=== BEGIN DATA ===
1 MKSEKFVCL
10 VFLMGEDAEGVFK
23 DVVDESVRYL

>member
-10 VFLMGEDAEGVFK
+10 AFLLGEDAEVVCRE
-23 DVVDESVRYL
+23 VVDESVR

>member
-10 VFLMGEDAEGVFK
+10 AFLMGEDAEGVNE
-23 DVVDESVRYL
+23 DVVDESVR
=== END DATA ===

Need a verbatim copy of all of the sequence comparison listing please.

1 MKSEKFVCL
10 VFLMGEDAEGVFK
23 DVVDESVRYL

>member
-10 VFLMGEDAEGVFK
+10 AFLLGEDAEVVCRE
-23 DVVDESVRYL
+23 VVDESVR

>member
-10 VFLMGEDAEGVFK
+10 AFLMGEDAEGVNE
-23 DVVDESVRYL
+23 DVVDESVR